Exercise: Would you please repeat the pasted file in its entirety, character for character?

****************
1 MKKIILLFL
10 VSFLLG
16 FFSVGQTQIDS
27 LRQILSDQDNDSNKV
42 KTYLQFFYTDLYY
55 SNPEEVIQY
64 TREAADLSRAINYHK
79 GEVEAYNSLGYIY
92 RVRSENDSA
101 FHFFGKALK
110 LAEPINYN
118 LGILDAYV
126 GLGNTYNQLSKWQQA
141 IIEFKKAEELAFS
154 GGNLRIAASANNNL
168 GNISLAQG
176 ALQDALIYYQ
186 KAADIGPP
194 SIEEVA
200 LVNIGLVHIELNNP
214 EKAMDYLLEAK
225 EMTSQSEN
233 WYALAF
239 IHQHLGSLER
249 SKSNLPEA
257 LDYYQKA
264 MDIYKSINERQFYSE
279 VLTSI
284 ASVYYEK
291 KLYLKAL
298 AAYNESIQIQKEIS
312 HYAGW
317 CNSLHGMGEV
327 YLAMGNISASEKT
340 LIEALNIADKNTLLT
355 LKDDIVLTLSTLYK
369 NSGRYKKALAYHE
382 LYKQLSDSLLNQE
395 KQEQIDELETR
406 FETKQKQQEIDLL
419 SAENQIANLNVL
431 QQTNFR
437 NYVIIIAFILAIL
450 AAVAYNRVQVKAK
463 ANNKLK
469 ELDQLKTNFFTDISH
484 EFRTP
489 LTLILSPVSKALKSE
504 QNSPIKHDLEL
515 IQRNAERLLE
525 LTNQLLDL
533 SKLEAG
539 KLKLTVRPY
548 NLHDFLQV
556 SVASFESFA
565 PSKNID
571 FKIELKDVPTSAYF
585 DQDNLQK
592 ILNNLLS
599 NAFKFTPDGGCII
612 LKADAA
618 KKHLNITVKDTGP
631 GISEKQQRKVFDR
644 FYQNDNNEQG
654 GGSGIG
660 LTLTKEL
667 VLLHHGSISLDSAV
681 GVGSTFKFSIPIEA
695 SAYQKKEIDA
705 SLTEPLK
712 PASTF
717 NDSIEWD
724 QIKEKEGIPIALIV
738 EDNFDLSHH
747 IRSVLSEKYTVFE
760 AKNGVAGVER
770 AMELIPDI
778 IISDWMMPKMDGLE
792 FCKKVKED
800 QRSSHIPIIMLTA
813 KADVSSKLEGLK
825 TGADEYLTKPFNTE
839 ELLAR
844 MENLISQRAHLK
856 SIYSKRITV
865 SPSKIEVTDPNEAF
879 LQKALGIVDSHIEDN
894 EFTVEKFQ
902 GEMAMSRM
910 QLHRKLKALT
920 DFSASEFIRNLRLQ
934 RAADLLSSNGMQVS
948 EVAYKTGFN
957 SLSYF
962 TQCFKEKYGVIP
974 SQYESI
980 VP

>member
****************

1 MKKIILLFL
10 VSFLLG
16 FFSVGQTQIDS
27 LRQILSDQDNDSNKV
42 KTYLQFFYTDLYY
55 SNPEEVIQY
64 TREAADLSRAINYHK
79 GEVEAYNSLGYIY
92 RVRSENDSA
101 FHFFGKALK
110 LAEPINYN
118 LGILDAYV
126 GLGNTYNQLSKWQQA
141 IIEFKKAEELAFS
154 GGNLRIAASANNNL
168 GNISLAQG
176 ALQDALIYYQ
186 KAADIGPP
194 SIEEVA
200 LVNIGLVHIELNNP
214 EKAMDYLLEAK
225 EMTSQSEN
233 WYALAF
239 IHQHLGSLER
249 SKSNLPEA
257 LDYYQKA
264 MDIYKSINERQFYSE
279 VLTSI
284 ASVYYEK
291 KLYLKAL
298 AAYNESIQIQKEIS
312 HYAGW
317 CNSLHGMGEV
327 YLAMGNISASEKT
340 LIEALNIADKNTLLT
355 LKDDIVLTLSTLYK
369 NSGRYKKALAYHE
382 LYKQLSDSLLNQE
395 KQEQIDELETR
406 FETKQKQQEIDLL
419 SAENQIANLNVL
431 QQTNFR
437 NYVIIIAFILAIL
450 AAVAYNRVQVKAK
463 ANNKLK
469 ELDQLKTNFFTDISH
484 EFRTP
489 LTLILSPVSKALKSE
504 QNSPIKHDLEL
515 IQRNAERLLE
525 LTNQLLDL
533 SKLEAG
539 KLKLTVRPY
548 NLHDFLQV
556 SVASFESFA
565 PSKNID
571 FKIELKDVPTSAYF
585 DQDNLQK
592 ILNNLLS
599 NAFKFTPDGGCII
612 LKADAA
618 KKHLNITVKDTGP
631 GISEKQQRKVFDR
644 FYQNDNNEQG
654 GGSGIG
660 LTLTKEL
667 VLLHHGSISLDSAV
681 GVGSTFKFSIPIEA
695 SAYQKKEIDA
705 SLTEPLK
712 PASTF
717 NDSIEWD
724 QIKEKEGIPIALIV
738 EDNFDLSHH
747 IRSVLSEKYTVFE
760 AKNGVAGVER
770 AMELIPDI
778 IISDWMMPKMDGLE
792 FCKKVKED
800 QRSSHIPIIMLTA
813 KADVSSKLEGLK
825 TGADEYLTKPFNTE
839 ELLAR
844 MENLISQRAHLK
856 SIYSKRITV
865 SPSKIEVTDPNEAF
879 LQKALGIVDSHIEDN
894 EFTVEKFQ
902 GEMAMSRM
910 QLHRKLKALT
920 DFSASEFIRNLRLQ
934 RAADLLSSNGMQVS
948 EVAYKTGFN
957 SLSYF
962 TQCFKEKYGVIP
974 SQYESI
980 VP

>member